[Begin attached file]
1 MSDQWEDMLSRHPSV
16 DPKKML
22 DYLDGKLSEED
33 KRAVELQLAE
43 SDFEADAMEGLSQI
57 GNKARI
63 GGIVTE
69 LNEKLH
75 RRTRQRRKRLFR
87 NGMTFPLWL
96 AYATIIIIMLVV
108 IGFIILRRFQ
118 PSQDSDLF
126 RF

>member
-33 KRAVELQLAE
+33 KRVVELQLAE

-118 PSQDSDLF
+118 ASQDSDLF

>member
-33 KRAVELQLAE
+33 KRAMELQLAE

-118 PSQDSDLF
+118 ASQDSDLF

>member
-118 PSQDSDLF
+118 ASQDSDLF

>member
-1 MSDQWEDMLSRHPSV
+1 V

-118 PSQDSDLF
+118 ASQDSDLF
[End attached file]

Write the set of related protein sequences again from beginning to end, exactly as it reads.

1 MSDQWEDMLSRHPSV
16 DPKKML
22 DYLDGKLSEED
33 KRAVELQLAE
43 SDFEADAMEGLSQI
57 GNKARI
63 GGIVTE
69 LNEKLH
75 RRTRQRRKRLFR
87 NGMTFPLWL
96 AYATIIIIMLVV
108 IGFIILRRFQ
118 PSQDSDLF
126 RF

>member
-33 KRAVELQLAE
+33 KRVVELQLAE

-118 PSQDSDLF
+118 ASQDSDLF

>member
-33 KRAVELQLAE
+33 KRAMELQLAE

-118 PSQDSDLF
+118 ASQDSDLF

>member
-118 PSQDSDLF
+118 ASQDSDLF

>member
-1 MSDQWEDMLSRHPSV
+1 V

-118 PSQDSDLF
+118 ASQDSDLF